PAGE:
Guided inquiry

Image: Indianapolis Central Library by Serge Melki on Flickr

Guided inquiry provides a framework for collaborative planning between school library staff and teachers, to support students as they attempt to work through and select from the vast amount of information available today.

Contents

Guided inquiry and the school library
Inquiry and guided inquiry summary table
Guided inquiry in practice: a unit on Whaling
References
Further reading

Guided inquiry and the school library

The library contribution to student learning is a collaborative one. Key thinkers who describe and support the school library contribution to 21st century literacy under the “Guided Inquiry” umbrella include

  • Ross Todd
  • Carol Kuhlthau
  • David Loertscher

Guided inquiry provides a framework for integrating the school library staff into collaborative planning processes with teachers. Guided inquiry advocates for the use of planned interventions frameworks in school libraries to support students as they attempt to come to grips with the avalanche of information that is available to students in the 21st century.

Carol Kuhlthau makes a strong case to actively recognise the need to support students emotionally as they attempt to participate in the information to knowledge process. Numerous studies have shown that many students have felt abandoned and unsupported when they have been expected to do their research.

Inquiry and guided inquiry summary table

Inquiry and Guided Inquiry summary table illustrating how Guided Inquiry fits with Inquiry learning.

Guided inquiry chart

Above is a typical example of an Inquiry Learning framework – based on the Kath Murdoch model.

Table: Inquiry* / Guided inquiry

Note: Inquiry is not a process model.

Guided inquiry in practice: a unit on Whaling

Key points to note for Whaling example are:

  • 21st century literacy: Example encourages students to consider the number of points of view before coming to their own conclusions, including historical and modern New Zealand viewpoints and current New Zealand and Japanese viewpoints about whaling. A planned sequence of resources are used (Guided Inquiry) within a broader Inquiry framework to support students to come to their own conclusions.
  • Multiliteracy: Example encourages the planned use of a variety of resources and communication formats.
  • Inquiry approach: Guided Inquiry framework complements planned Inquiry approach
  • New Zealand Curriculum: Reflects the Thinking: critical thinking Key Competency as well as the Values

Whaling example of Guided inquiry (PPT)

References

  • Kuhlthau, Carol C, and Maniotes, Leslie K. (January 2010) Building Guided Inquiry Teams for 21st-Century Learners. School Library Monthly, XXVI:5. Accessed online May 2010.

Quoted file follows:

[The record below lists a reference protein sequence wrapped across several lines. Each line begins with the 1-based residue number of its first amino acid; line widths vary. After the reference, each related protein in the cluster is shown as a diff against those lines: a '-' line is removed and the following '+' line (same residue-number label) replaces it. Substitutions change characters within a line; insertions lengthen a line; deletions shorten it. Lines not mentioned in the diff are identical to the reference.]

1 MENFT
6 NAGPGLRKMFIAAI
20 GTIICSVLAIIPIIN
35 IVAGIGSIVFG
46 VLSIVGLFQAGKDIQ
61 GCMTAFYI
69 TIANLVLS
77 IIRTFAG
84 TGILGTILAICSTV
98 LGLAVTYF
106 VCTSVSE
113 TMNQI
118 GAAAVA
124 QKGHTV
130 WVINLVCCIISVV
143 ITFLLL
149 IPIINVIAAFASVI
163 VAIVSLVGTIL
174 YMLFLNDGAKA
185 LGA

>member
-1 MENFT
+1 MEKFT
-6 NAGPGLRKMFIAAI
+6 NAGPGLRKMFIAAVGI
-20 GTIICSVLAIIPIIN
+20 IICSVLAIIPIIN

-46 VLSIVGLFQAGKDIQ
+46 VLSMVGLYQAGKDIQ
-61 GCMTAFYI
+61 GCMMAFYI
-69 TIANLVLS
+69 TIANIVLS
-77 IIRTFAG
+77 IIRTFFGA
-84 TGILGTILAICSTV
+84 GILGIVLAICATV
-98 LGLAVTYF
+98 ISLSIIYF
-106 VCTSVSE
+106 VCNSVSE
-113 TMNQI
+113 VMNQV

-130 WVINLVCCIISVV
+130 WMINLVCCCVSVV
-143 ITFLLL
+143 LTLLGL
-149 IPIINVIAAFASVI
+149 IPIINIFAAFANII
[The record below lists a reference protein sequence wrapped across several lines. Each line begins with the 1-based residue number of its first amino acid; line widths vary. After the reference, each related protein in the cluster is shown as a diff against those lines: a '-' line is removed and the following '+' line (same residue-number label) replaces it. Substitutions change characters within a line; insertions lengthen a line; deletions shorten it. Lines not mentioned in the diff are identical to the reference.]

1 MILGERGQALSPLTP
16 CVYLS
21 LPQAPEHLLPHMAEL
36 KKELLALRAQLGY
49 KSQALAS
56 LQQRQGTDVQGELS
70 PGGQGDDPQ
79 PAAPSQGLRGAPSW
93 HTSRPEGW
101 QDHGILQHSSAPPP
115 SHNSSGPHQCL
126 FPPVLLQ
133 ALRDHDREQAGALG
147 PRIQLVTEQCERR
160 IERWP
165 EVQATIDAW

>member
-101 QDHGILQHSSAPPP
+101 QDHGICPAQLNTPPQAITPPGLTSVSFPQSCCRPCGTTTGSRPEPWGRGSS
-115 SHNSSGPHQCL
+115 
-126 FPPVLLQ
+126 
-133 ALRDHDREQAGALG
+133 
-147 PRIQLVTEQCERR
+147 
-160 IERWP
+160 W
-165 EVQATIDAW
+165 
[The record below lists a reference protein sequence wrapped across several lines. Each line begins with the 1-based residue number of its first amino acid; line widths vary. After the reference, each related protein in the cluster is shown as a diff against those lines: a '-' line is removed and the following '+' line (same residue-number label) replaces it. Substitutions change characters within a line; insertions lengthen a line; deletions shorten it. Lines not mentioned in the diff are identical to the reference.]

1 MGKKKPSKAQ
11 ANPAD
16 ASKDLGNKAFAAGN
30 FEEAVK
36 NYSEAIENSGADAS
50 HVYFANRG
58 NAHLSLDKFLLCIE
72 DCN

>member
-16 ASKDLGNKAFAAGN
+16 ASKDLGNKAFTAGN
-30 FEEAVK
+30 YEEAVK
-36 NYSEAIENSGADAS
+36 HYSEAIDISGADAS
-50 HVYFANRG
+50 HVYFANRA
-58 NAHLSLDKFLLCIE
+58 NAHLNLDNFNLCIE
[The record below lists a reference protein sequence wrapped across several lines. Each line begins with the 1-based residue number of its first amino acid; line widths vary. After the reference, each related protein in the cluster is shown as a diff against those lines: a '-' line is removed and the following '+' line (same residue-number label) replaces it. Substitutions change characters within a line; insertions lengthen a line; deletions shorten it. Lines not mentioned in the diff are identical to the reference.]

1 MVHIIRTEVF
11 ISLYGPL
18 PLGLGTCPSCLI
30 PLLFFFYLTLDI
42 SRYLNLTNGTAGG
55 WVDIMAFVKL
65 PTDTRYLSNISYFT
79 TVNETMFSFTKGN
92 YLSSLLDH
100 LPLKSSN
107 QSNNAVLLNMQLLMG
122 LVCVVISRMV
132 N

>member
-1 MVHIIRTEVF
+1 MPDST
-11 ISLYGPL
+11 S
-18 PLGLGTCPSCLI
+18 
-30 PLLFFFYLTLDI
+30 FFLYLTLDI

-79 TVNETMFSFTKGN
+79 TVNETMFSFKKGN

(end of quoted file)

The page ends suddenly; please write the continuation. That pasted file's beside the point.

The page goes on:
• Guided Inquiry, Strategies for Teaching in the 21st Century : a Slideshare presentation by Carol Kuhlthau. Workshop, IASL 2009.; See Slide 9 for Kuhlthau's model of the information search process.
  • McKenzie, Jamie. (2009). Beyond cut and paste, engaging students in making good new ideas. FNO Press.
  • Kuhlthau, Carol C., Maniotes, Leslie K., and Caspari, Anne K. (2007). Guided Inquiry Learning in the 21st century. Libraries Unlimited.
  • Loertscher, David V., Koechlin, Carol and Zwaan, Sandi. (2005) Ban those bird units: 15 models for teaching and learning in information-rich and technology-rich environments. Hi Willow Research & Publishing.
  • Loertscher, David V., Koechlin, Carol and Zwaan, Sandi. (2007) Beyond bird units, 18 models for teaching and learning in information-rich and technology-rich environments. Hi Willow Research & Publishing.

Further reading

  • CISSL: Centre for International Scholarship in School Libraries, Rutgers University, US. Research themes link to an outline of work undertaken by Dr Ross Todd and Dr Carol Kuhlthau on Guided Inquiry, integrating the school library and its staff into collaborative processes with teachers, to support students as they undertake their inquiry research.
  • School Libraries, now more than ever. In this 2010 Position Paper from CISSL, Dr Ross Todd and Dr Carol Gordon argue that “schools without libraries are at risk of becoming irrelevant”. Citing five decades of research that confirm the key role played by school libraries in raising student achievement, the authors summarise the role of the library in the information search process, the impact of the school library on students’ reading, and the critical instructional role of the school librarian in helping students develop literacies to make sense of the information they encounter.
  • SLJ Summit: Librarians as Leaders of 21st Century Learning: Here Dr Ross Todd explores the powerful relationship between media specialists and 21st century skills…"With widespread advances in technology and communications, increased global competition, and everything from financial meltdowns to global warming…[in] a world 20 years from now…the basic skills that students would need to thrive include creativity and innovation, critical thinking and problem solving, and communication and collaboration, as well as digital literacy, information literacy, and career and life skills.”
  • The Colorado Education Initiative, Next Generation Learning: part of the Colorado Education Initiative, which helps educators define learning, share resources and coolaborate..
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